This project will develop methodologies for auditable quantification of carbon-equivalent benefits of management practices. Practices will include tillage and incorporation of legumes in crop rotations and pastures, with emphasis on the effects of management on soil structure and chemistry of soil organic matter. Methodologies include farm- or paddock-scale (flux) measures of carbon dioxide, methane and nitrous oxide as well as soil carbon sequestration. Outcomes of this phase of research will be incorporated into newly developed models that include temperature and moisture regimes determined using remote sensing. Final outcomes will be predictive tools that can be applied to the major cropping and grazing regions of New South Wales.

Advanced process level understanding of factors controlling gaseous nitrogen partitioning to reduce nitrous oxide losses from Australian agricultural soils—Queensland University of Technology — Clemens Scheer.

Funding of $498,761 ex GST (funded under round one from June 2012 to June 2015)

This project will improve the level of understanding of the interaction of the carbon and nitrogen cycles on nitrous oxide emissions, specifically the variation in the nitrous oxide to nitrogen ratio during emissions events. The partitioning between nitrous oxide and nitrogen gas emissions is influenced by soil moisture, carbon and nitrogen availability, and is a major area of uncertainty when predicting nitrous oxide emissions in response to management. Models are absolutely critical for the development and verification of practical abatement strategies to reduce nitrous oxide emissions under the Carbon Farming Initiative.

Characterising nitrous oxide emissions from nitrification—CSIRO — Ryan Farquharson.

Funding of $144,398 ex GST (funded under round one from June 2012 to June 2015)

This project will improve understanding and modelling of nitrous oxide emissions from nitrification by measuring potential nitrification rates and nitrous oxide emissions in laboratory incubations of a range of soils from various production systems. The assumption that a constant proportion of nitrified nitrogen is emitted as nitrous oxide will be tested and updated model algorithms will be provided. This will allow improvement of models that in future may underpin the development and assessment of mitigation strategies.

Development of a low-emission nitrogen fertiliser based on slow release of ammonium from clay-modified activated charcoal—The University of Newcastle — Scott Donne.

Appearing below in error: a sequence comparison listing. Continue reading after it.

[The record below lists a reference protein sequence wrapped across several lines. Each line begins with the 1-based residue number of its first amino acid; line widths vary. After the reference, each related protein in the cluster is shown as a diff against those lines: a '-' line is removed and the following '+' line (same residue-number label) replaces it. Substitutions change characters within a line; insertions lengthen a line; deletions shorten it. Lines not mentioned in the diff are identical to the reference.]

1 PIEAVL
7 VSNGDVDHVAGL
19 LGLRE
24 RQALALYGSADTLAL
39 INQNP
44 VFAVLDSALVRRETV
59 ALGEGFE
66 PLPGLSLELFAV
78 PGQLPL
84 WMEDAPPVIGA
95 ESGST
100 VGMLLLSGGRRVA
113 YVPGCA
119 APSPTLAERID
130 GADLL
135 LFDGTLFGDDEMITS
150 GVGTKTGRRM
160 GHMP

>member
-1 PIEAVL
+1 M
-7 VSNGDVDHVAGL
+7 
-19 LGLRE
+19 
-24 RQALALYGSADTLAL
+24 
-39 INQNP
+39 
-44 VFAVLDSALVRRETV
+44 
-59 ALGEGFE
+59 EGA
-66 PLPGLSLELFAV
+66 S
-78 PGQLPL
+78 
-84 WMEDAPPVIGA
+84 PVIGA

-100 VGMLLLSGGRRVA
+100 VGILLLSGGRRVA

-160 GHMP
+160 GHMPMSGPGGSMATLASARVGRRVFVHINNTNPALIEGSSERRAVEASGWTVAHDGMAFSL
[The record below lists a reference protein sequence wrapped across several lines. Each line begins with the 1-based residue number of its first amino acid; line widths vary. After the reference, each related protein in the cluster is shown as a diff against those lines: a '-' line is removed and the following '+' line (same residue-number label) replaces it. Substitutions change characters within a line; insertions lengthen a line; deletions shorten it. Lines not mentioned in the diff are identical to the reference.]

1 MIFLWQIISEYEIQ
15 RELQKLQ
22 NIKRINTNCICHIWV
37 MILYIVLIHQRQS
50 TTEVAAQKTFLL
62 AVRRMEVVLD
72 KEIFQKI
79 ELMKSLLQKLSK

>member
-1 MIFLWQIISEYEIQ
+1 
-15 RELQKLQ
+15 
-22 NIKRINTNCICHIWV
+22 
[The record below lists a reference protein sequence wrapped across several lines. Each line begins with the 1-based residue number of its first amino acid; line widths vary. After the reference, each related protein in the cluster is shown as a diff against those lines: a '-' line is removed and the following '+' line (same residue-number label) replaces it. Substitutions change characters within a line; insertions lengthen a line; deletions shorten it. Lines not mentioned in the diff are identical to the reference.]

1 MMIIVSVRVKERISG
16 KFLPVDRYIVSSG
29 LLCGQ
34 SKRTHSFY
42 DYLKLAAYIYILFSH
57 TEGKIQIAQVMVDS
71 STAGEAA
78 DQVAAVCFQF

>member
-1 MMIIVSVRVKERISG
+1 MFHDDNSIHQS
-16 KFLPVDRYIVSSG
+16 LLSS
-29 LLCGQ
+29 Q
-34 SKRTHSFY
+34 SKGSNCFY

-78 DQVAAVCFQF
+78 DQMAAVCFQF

Funding of $300,000 ex GST (funded under round one from June 2012 to June 2015)

This is a one-year proof of concept project to further develop a novel nitrogen fertiliser that limits availability of substrate for denitrification. High emission agro-climatic regions are typified by high soil carbon and nitrogen input in high rainfall or irrigated zones (e.g. dairy, sugarcane, subtropical horticulture). By reducing the rate of nitrogen release to plants, via controlled desorption of ammonium from clay-modified activated carbon, the substrate for denitrification can be limited without reducing crop productivity. The fertiliser will be tested in controlled and field conditions, and data made available for Carbon Farming Initiative methodology development.

Mitigation of nitrous oxide emissions in the national vegetable industry—La Trobe University.

Funding of $1,811,361 ex GST (funded under round two from July 2013 to June 2016)

This project is investigating options to mitigate nitrous oxide emissions in the national vegetable industry by assessing new fertiliser technologies and management strategies which have potential to increase nitrogen use efficiency. Comparisons will be made with benchmark values measured on current vegetable cropping systems.

A simple indicator of potential nitrous oxide loss from agricultural soils—Queensland University of Technology.

Funding of $485,920 ex GST (funded under round two from July 2013 to June 2016)

The project is quantifying the relationship between active carbon and potential nitrous oxide loss in a laboratory situation. A rapid in-field soil test will be developed to assess the suitability of soil type for nitrous oxide reducing practices in the field.

Reducing nitrous oxide emissions in key perennial tree crop industries—University of Tasmania.

Funding of $612,961 ex GST (funded under round two from July 2013 to June 2016)

This project is investigating ways of reducing nitrous oxide emissions in key perennial tree crop industries in cool and temperate climates of southern Australia. Products and practices most likely to reduce nitrous oxide losses will be identified, and findings will allow horticultural producers to establish baseline data for greenhouse gas emissions and improve data on emissions factors.

Low-emission nitrogen fertilisers based on clay-modified activated charcoal—The University of Newcastle.

Funding of $925,045 ex GST (funded under round two from July 2013 to June 2016)

This project is investigating the low emission potential of nitrogen fertilisers based on clay-modified activated charcoal. It is focusing on reducing emissions of nitrous oxide from fertiliser application in high-emission agro-climatic zones by developing new fertiliser technology and practices. It is also examining the important relationship between nitrogen and carbon in the production of nitrous oxide.

Can advances in mid-term weather forecasts reduce emissions from nitrogen fertiliser?—Queensland University of Technology.

Funding of $652,144 ex GST (funded under round two from July 2013 to July 2016)

This project is investigating whether advances in mid-term weather forecasts can better inform farm management practices that will reduce emissions from nitrogen fertiliser. The project is also assessing how different fertiliser regimes can be used to mitigate nitrous oxide emissions under forecast scenarios.

Indirect emissions of nitrous oxide from broad-acre irrigated agriculture—Cotton Research and Development Corporation.

Funding of $677,884 ex GST (funded under round two from July 2013 to July 2016)

This project is measuring the indirect emissions of nitrous oxide, methane and carbon dioxide from the surface waters of each of the major water supply components of an irrigated cotton farm. The project will consider the effects of water management and nitrogen application rates on emissions and will also investigate indirect nitrous oxide losses to deep groundwater.